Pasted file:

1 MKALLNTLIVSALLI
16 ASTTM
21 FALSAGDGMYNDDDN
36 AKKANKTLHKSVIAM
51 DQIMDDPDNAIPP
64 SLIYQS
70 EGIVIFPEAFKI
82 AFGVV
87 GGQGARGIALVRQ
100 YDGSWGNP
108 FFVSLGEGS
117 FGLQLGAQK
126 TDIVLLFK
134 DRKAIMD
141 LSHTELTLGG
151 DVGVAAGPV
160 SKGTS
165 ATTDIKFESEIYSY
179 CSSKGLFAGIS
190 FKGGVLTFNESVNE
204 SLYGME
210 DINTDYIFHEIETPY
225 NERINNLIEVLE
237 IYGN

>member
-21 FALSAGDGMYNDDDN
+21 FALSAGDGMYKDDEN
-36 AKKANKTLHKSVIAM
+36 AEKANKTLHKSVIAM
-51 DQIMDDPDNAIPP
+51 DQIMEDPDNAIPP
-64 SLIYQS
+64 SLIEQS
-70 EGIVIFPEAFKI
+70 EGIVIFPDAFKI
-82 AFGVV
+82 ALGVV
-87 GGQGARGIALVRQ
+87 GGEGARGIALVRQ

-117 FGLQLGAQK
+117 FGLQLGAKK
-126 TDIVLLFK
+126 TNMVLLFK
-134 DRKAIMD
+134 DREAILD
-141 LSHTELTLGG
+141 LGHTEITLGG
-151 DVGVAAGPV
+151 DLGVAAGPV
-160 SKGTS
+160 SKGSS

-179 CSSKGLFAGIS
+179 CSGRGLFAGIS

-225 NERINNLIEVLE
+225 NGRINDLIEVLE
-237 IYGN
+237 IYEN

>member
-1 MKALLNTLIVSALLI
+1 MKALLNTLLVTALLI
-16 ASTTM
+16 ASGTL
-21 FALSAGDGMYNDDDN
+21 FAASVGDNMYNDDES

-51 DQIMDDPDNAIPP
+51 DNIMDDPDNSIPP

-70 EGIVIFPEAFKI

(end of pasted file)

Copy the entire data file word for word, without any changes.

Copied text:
1 MKALLNTLIVSALLI
16 ASTTM
21 FALSAGDGMYNDDDN
36 AKKANKTLHKSVIAM
51 DQIMDDPDNAIPP
64 SLIYQS
70 EGIVIFPEAFKI
82 AFGVV
87 GGQGARGIALVRQ
100 YDGSWGNP
108 FFVSLGEGS
117 FGLQLGAQK
126 TDIVLLFK
134 DRKAIMD
141 LSHTELTLGG
151 DVGVAAGPV
160 SKGTS
165 ATTDIKFESEIYSY
179 CSSKGLFAGIS
190 FKGGVLTFNESVNE
204 SLYGME
210 DINTDYIFHEIETPY
225 NERINNLIEVLE
237 IYGN

>member
-21 FALSAGDGMYNDDDN
+21 FALSAGDGMYKDDEN
-36 AKKANKTLHKSVIAM
+36 AEKANKTLHKSVIAM
-51 DQIMDDPDNAIPP
+51 DQIMEDPDNAIPP
-64 SLIYQS
+64 SLIEQS
-70 EGIVIFPEAFKI
+70 EGIVIFPDAFKI
-82 AFGVV
+82 ALGVV
-87 GGQGARGIALVRQ
+87 GGEGARGIALVRQ

-117 FGLQLGAQK
+117 FGLQLGAKK
-126 TDIVLLFK
+126 TNMVLLFK
-134 DRKAIMD
+134 DREAILD
-141 LSHTELTLGG
+141 LGHTEITLGG
-151 DVGVAAGPV
+151 DLGVAAGPV
-160 SKGTS
+160 SKGSS

-179 CSSKGLFAGIS
+179 CSGRGLFAGIS

-225 NERINNLIEVLE
+225 NGRINDLIEVLE
-237 IYGN
+237 IYEN

>member
-1 MKALLNTLIVSALLI
+1 MKALLNTLLVTALLI
-16 ASTTM
+16 ASGTL
-21 FALSAGDGMYNDDDN
+21 FAASVGDNMYNDDES

-51 DQIMDDPDNAIPP
+51 DNIMDDPDNSIPP

-70 EGIVIFPEAFKI